May Days on the Jewish Calendar
YOM HASHOAH (Holocaust Remembrance Day) falls on Friday, May 2 this year. The horrors of the Holocaust are so severe and deeply disturbing that with each passing year it becomes more difficult for those who were not directly affected to believe that such things could possibly have occurred. It is important that future generations understand the depths of evil which can exist in human hearts, that they might never underestimate the inhumanity that is possible if not held in check.
Those involved in Jewish evangelism are also particularly aware of the role the Holocaust has played in causing some Christians to draw back from witnessing to Jewish people. The Nazis did use the name of Jesus Christ and charges of deicide against the Jewish people as they carried out their crimes in His name. This has increased fear of, and resistance to, the gospel among Jewish people. We have always maintained that those who reason that they cannot approach Jewish people with the gospel because of the Holocaust are actually giving Hitler power from beyond the grave. The gospel is the only hope of life eternal, which means that those who hold it back from Jewish people as a counter-measure to anti-Semitism can only achieve the opposite effect.
If you or someone you know is interested in reading a Jewish Christian perspective that answers the charge that Hitler’s atrocities were a product of Christian theology, please see “Hitler’s Theologians” on our website at: http://jewsforjesus.org/publications/issues/16_10/01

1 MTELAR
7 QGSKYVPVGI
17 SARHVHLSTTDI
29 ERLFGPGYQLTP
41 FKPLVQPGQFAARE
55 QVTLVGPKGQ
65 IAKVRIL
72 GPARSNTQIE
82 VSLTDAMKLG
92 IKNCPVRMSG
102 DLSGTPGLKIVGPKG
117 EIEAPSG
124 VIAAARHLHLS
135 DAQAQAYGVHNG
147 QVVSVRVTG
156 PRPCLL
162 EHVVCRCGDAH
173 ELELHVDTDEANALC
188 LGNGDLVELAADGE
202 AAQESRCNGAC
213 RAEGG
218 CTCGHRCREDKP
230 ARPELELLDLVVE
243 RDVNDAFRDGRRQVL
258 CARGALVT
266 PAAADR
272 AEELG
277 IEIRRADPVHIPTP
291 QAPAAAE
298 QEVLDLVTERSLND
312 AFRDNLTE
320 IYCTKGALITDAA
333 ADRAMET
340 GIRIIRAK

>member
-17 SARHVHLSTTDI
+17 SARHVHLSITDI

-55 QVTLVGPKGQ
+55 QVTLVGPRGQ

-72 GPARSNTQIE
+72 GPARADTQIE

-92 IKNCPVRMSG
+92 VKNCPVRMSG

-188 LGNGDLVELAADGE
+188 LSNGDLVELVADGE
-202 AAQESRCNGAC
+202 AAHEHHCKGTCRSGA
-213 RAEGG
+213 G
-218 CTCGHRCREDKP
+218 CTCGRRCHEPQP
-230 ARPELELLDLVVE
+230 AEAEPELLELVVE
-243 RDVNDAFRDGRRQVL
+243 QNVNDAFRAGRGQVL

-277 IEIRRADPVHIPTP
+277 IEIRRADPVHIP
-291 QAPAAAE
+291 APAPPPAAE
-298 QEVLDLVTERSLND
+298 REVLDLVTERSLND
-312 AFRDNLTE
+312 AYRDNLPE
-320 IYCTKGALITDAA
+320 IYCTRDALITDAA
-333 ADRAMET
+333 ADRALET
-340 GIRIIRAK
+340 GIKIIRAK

This article was originally published in ISSUES, our bi-monthly publication for Jewish seekers.
YOM HAZIKARON is Israel’s Day of Remembrance, observed on the 4th day of the month of Iyar of the Hebrew calendar, always the day before the next day’s celebrations of Israel Independence Day. It is fitting to have a somber memorial day just prior to the festive celebrations of Israel’s independence, a day to appreciate and mourn the fallen of Israel’s wars. It always begins with a national moment of silence, which is ushered in with the eerie sound of a one-minute siren.
YOM HA’ATZMA-UT, Israeli Independence Day, marks the establishment of the modern state of Israel in 1948. It is observed on the 5th of Iyar in the Hebrew calendar. This is a time for parades, fireworks, and joyous celebration throughout the country. We thought you might enjoy some tidbits on Israel’s national anthem and flag (click here).
As David Brickner mentioned, our first Behold Your God Israel campaign is taking place during Israel’s 60th birthday/Independence Day celebration. Click here for an English translation of the broadside tract our Israel team will be handing out for the occasion, and for a bit of background regarding the tract.
While LAG B’OMER is not commanded in Scripture, the name of the holiday is based on a biblical commandment to count the days from the second night of Pesach (Passover) to the day before Shavuot (Pentecost). This period is known as the Counting of the Omer. Lag B’omer is the thirty-third day of that counting period.
If you would like to know more about the Counting of the Omer or the Feast of Pentecost, we heartily recommend Christ in the Feast of Pentecost, by David Brickner and Rich Robinson, put out by Moody Publishers. You will not only come to understand the Jewish Feast of Pentecost, but you will see the rich meaning of God’s choice of this day to send the promised Holy Spirit.
This was adapted from an earlier Jews for Jesus article published May 1, 2008.